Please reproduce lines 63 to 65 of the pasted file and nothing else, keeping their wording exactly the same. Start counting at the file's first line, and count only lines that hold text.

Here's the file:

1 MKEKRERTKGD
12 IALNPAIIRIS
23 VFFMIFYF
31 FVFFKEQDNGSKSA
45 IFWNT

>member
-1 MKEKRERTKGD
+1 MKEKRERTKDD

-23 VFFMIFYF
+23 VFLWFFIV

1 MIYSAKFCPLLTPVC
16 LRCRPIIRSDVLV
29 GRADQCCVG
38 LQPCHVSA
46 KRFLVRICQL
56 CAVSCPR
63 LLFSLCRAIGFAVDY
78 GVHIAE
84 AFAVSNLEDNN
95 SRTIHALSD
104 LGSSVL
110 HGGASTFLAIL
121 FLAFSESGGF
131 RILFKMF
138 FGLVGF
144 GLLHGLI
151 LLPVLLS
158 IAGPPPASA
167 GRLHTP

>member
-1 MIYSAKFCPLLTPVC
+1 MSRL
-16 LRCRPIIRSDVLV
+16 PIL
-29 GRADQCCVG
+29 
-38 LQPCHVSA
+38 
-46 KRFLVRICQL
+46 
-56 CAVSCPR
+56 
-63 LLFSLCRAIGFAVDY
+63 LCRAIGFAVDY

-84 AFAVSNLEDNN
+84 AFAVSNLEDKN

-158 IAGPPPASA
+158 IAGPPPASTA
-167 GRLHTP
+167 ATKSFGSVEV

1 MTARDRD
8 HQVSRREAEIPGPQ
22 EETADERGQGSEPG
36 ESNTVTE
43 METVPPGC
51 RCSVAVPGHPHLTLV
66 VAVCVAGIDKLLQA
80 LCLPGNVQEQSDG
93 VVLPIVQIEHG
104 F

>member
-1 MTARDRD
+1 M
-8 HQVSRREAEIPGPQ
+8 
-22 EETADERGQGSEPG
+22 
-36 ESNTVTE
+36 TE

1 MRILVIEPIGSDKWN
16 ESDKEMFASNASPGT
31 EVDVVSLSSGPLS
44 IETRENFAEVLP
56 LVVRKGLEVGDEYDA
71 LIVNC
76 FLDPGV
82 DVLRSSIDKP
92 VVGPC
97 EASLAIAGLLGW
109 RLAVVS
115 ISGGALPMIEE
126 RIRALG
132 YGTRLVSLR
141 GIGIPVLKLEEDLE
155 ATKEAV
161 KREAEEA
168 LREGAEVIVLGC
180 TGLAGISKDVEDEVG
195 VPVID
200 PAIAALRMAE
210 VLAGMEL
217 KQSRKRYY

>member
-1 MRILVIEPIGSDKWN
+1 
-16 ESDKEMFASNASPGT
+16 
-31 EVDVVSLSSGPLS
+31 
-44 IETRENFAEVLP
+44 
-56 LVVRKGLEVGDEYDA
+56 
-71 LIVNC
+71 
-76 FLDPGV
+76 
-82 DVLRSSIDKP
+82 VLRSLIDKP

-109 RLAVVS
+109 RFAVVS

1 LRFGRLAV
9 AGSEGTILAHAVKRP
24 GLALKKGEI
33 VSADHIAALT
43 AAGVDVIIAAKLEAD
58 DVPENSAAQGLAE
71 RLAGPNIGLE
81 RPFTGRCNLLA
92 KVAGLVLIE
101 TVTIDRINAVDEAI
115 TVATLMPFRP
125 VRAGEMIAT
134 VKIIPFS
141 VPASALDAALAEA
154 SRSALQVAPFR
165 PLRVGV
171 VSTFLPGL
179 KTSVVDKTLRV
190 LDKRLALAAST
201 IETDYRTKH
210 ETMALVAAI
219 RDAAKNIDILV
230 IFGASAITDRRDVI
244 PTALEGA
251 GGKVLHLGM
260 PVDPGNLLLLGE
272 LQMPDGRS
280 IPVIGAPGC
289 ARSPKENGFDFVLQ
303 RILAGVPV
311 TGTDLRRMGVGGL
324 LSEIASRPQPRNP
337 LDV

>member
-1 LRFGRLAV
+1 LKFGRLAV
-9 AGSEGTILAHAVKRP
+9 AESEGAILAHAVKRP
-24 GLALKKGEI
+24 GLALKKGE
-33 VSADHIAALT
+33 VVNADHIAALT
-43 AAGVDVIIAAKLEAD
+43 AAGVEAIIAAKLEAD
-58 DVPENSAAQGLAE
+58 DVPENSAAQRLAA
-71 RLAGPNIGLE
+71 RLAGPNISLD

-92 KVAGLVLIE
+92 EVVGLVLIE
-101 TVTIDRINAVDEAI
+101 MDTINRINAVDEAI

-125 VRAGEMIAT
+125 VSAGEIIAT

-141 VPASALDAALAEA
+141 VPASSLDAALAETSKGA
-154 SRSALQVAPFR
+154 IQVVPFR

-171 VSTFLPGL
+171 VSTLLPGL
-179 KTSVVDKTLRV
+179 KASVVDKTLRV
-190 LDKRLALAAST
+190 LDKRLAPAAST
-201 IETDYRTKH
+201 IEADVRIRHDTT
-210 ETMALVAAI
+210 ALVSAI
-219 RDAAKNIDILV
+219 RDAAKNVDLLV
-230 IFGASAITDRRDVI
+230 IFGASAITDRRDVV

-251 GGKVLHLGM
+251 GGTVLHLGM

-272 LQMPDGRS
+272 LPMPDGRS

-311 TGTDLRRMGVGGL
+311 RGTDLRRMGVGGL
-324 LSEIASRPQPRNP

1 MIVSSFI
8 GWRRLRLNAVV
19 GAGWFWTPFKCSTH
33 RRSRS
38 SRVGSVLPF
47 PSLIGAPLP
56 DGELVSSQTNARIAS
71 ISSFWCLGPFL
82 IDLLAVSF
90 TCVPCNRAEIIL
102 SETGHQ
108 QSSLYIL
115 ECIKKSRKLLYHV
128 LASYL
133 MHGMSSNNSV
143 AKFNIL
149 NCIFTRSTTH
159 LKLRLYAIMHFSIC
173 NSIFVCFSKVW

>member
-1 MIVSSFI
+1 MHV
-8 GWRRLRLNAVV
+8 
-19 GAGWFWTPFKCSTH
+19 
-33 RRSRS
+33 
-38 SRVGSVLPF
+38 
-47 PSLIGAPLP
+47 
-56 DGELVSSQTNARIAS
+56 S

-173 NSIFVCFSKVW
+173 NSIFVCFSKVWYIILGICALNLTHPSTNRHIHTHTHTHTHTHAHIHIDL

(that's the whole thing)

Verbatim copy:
+1 M
-8 HQVSRREAEIPGPQ
+8 